Machine-Learning Device for In-Home Detection and Diagnosis of COVID-19 Patients’ Health

    By Kathleen Berger, Executive Producer for Science & Technology
    Fourth-year medical students are making home deliveries to COVID-19 patients participating in an observational clinical trial involving sensing capabilities and clinical analysis of a patient’s movements, no matter how big or small. Based on movements, machine learning can lead to a diagnosis and intervention.

    The technology is called Emerald, a touchless sensor and machine-learning platform for health analytics. The Emerald system superficially resembles a Wi-Fi router, mounted to the patient’s wall.

    Emerald is based on award-winning wireless and machine learning research from Massachusetts Institute of Technology (MIT). Using wireless signals, the software allows for remote monitoring of COVID-19 patients’ movements, sleep patterns and breathing using wireless signals. It’s all done while participants are quarantined at home.

    “It’s going to detect their chest wall motion. It helps detect their breathing and changes in their breathing,” said Damien Abreu, MD-PhD candidate at Washington University School of Medicine in St. Louis.

    Machine learning is considered crucial. The more Emerald learns the COVID-19 illness from even the smallest of movements related to symptoms and disease progression, the better Emerald becomes at diagnostics.

    “That might serve as an indicator for a patient to get to the hospital soon because perhaps they are not headed in the right direction,” said Abreu.

    Abreu is project manager over the launch of “Emerald for COVID-19 in St. Louis”. He worked closely with team lead Lena Dang, MD-PhD candidate. They are among several fourth-year medical students from Washington University School of Medicine in St. Louis who helped design and execute the observational trial for in-home patient monitoring.

    “Using a wireless device to monitor physiologic signal of the patient, and then use AI to learn their illness trajectory,” said Dang.

    “It’s shooting out, constantly, these little radio waves that are then bouncing off all the surroundings, bouncing off the chest wall and arriving to the device in different ways,” said Abreu. “The algorithms they are using to interpret the data and analyze the data are configured into an interpretation of changes in motion.”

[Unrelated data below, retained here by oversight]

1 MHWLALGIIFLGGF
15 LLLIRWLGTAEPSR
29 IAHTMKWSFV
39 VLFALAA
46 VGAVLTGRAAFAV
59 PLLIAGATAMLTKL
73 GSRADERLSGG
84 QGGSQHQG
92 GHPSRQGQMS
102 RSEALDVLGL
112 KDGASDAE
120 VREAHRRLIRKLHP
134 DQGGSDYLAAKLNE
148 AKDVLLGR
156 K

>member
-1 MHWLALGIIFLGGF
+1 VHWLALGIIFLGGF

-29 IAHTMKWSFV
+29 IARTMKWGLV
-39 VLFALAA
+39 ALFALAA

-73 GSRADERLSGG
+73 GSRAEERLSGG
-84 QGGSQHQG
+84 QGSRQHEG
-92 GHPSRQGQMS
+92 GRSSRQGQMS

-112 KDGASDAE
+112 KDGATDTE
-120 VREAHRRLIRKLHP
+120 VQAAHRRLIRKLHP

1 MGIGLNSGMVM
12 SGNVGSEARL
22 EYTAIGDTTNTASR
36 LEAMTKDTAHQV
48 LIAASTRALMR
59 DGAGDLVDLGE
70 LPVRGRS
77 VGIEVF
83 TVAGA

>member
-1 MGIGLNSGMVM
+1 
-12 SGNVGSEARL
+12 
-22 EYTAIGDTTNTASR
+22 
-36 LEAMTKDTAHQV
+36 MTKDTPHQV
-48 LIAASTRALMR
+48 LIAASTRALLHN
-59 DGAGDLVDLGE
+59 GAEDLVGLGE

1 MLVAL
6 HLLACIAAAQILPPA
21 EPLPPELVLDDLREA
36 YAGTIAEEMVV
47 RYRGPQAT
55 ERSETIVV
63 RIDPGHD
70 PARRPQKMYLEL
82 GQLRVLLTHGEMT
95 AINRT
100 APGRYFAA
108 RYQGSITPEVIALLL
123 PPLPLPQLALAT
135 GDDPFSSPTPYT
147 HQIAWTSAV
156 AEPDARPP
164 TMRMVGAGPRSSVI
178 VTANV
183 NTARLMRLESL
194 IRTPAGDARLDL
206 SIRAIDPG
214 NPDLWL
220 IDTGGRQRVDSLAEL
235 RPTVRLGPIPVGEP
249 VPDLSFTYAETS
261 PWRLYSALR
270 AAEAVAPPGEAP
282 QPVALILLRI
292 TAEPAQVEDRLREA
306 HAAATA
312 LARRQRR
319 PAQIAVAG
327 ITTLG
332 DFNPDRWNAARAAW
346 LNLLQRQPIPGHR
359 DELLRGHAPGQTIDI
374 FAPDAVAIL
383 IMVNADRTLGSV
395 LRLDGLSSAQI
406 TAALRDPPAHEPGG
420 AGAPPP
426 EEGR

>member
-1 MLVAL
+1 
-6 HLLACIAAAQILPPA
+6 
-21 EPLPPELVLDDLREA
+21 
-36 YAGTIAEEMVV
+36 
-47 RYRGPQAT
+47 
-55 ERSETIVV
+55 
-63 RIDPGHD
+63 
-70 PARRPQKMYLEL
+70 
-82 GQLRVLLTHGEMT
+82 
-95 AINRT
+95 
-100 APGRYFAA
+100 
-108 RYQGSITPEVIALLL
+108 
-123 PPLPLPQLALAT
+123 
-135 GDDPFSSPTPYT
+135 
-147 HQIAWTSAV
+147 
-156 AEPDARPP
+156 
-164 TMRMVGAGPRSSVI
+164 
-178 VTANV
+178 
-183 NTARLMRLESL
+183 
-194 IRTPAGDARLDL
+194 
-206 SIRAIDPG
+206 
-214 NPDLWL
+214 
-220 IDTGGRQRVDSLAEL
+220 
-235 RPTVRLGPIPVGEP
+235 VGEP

Because Emerald has applications for various diseases, the technology was already at Washington University. It was used in a different trial at the Center for the Study of Itch (CSI). CSI’s co-director, Brian Kim, MD, assistant professor of dermatology, anesthesiology, pathology and immunology is principal investigator of the itch-related clinical study. But when the pandemic hit, the lab pivoted.

    “So we thought instead of studying itch, we can use this in patients who are experiencing Covid-19,” said Kim. “Can we start to now detect subtle cues about their breathing, their movement that would predict an adverse outcome? And we can understand more about the disease?”

    Kim is the principal investigator for the Emerald application for COVID-19. Kim explained why putting a clinical trial in the hands of medical students is a unique approach.

    “I already have a lot of things to do and I have to keep my lab going. And I thought one way I can potentially do this is to get the students involved,” said Kim. “In doing so they would know ‘What is it like to design a trial?’ What is it like to deal with devices and collaborate across the country?”

    The data from St. Louis area COVID-19 patients is monitored in real time.

    “The data is getting wirelessly transferred to our collaborators at MIT who have the technical infrastructure to process the data and analyze it,” Abreu said. “And all of that is happening in real time.”

    Medical students in St. Louis also analyze the data and call patients daily.

    “What’s very unique about this study is the fact that we are collecting both clinical information and also motion information at the same time,” said Abreu.

    Anyone interested in participating in the study can reach out to the research team online: